Though it’s tempting to pronounce the atmosphere in James Albon’s Her Bark And Her Bite as retro or even nostalgic, timeless might be the better word. It pulls from a fantasy version of an older era, but manages to do so in a way that is neither entrenched in the era it evokes or lodged in the present. The art world is filled with its stereotypes and archetypes, and Albon plays off some of these as he depicts a world of clashing passions — on one side, passion for seriousness, on the other, a passion for frivolity, both featuring their own pitfalls.
Rebecca moves to the big city in order to pursue a career as a painter, but feels even more oppressed by her cousin’s apartment where she bunks than she ever did at home. Hoping to find her own space, as well a place within the art community that she wants to be part of, Rebecca begins to run with a partying crowd of gallery-goers, and meets Victor, a flighty, irreverent young gadabout who seems to take nothing seriously and aims only to have fun. Mismatched from the moment they first met, Rebecca and Victor begin a relationship, and Rebecca finds herself analyzing her own goals in context of a social scene that, at best, she has a love-hate relationship with. But is she only enduring the hate part because the love part consists of her love of attention and love of art career stepping stones? The answer comes careening fast when Rebecca is faced with an unexpected rival for Victor’s affections.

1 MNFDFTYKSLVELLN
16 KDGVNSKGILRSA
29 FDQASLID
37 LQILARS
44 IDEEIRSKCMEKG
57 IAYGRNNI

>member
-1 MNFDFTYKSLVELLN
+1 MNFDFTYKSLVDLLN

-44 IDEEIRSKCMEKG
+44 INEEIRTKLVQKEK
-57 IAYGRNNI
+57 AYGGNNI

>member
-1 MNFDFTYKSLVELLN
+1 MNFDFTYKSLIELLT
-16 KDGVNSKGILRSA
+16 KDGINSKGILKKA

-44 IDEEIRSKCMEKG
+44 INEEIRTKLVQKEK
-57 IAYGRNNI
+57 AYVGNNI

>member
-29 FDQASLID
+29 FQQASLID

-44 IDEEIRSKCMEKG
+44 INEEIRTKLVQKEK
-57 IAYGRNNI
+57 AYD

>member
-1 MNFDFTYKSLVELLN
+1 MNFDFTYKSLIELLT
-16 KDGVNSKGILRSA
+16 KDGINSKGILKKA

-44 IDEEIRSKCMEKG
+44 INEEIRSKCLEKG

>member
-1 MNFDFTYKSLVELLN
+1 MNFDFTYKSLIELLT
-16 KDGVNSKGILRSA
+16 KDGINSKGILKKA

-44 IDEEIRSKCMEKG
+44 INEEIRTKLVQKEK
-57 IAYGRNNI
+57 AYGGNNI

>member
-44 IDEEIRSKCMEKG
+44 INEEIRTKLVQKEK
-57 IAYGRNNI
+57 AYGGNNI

This is not the contemporary art world, but something more akin to the crowds you might read about in Evelyn Waugh or F. Scott Fitzgerald, and Albon’s colorful, sketchy, busy layouts help that world burst out of the pages, giving it real life. It’s a contrast to the story itself, which is a mostly casual depiction of Rebecca’s journey. There’s measured drama, but none of the torture you’d expect from the story of a serious artist attempting to climb to the top of the heap, as if Rebecca herself is overwhelmed so much by the vividness of the world Albon has fashioned that she knows her own despairing emotions can’t possibly match it — she can only be engulfed by it, give herself to it, let it control her movement.
It’s an apt metaphor for anyone who has ever been a creative, young person making their way to a big city with the idea of making a success of their creativity. A city offers connection, and an actual system for success in the arts, but it’s also fraught with distractions. It’s easy to become the victim of the movement of crowds in that scenario, and so many do. Albon gets that, and this allows him to also ask questions as to the sincerity of Rebecca’s artistic work, most importantly what she actually wants out of it.
In the end, the lesson may be that you have to fight for creative achievement, or at least continually acknowledge the importance of it. With Victor as the shallow snake in the garden, Rebecca faces a temptation that threatens to derail the singleness of purpose she requires to achieve her artistic goals. Making that choice is about self-preservation, and in Rebecca’s case, it involves the realization that happiness and fun are not the same thing at all, anymore than art and the art world.